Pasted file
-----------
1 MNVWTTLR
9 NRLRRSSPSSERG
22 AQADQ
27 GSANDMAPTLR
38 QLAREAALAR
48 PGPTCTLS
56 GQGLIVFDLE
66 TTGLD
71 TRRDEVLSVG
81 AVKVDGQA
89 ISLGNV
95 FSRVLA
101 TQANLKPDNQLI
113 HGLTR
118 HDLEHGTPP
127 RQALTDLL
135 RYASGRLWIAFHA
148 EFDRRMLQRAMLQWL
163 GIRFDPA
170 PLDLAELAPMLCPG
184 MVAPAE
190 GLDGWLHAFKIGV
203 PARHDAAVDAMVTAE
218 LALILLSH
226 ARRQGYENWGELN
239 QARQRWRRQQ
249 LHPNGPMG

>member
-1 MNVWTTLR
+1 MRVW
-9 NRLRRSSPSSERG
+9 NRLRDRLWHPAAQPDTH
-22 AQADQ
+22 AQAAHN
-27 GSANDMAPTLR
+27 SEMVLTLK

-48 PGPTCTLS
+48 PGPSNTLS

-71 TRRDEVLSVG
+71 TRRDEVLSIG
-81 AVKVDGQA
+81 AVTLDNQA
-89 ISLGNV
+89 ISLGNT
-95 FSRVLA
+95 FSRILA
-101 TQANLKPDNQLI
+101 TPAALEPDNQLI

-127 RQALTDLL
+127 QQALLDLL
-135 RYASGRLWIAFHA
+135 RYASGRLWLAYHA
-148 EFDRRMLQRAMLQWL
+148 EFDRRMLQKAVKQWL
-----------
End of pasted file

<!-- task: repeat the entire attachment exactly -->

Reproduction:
1 MNVWTTLR
9 NRLRRSSPSSERG
22 AQADQ
27 GSANDMAPTLR
38 QLAREAALAR
48 PGPTCTLS
56 GQGLIVFDLE
66 TTGLD
71 TRRDEVLSVG
81 AVKVDGQA
89 ISLGNV
95 FSRVLA
101 TQANLKPDNQLI
113 HGLTR
118 HDLEHGTPP
127 RQALTDLL
135 RYASGRLWIAFHA
148 EFDRRMLQRAMLQWL
163 GIRFDPA
170 PLDLAELAPMLCPG
184 MVAPAE
190 GLDGWLHAFKIGV
203 PARHDAAVDAMVTAE
218 LALILLSH
226 ARRQGYENWGELN
239 QARQRWRRQQ
249 LHPNGPMG

>member
-1 MNVWTTLR
+1 MRVW
-9 NRLRRSSPSSERG
+9 NRLRDRLWHPAAQPDTH
-22 AQADQ
+22 AQAAHN
-27 GSANDMAPTLR
+27 SEMVLTLK

-48 PGPTCTLS
+48 PGPSNTLS

-71 TRRDEVLSVG
+71 TRRDEVLSIG
-81 AVKVDGQA
+81 AVTLDNQA
-89 ISLGNV
+89 ISLGNT
-95 FSRVLA
+95 FSRILA
-101 TQANLKPDNQLI
+101 TPAALEPDNQLI

-127 RQALTDLL
+127 QQALLDLL
-135 RYASGRLWIAFHA
+135 RYASGRLWLAYHA
-148 EFDRRMLQRAMLQWL
+148 EFDRRMLQKAVKQWL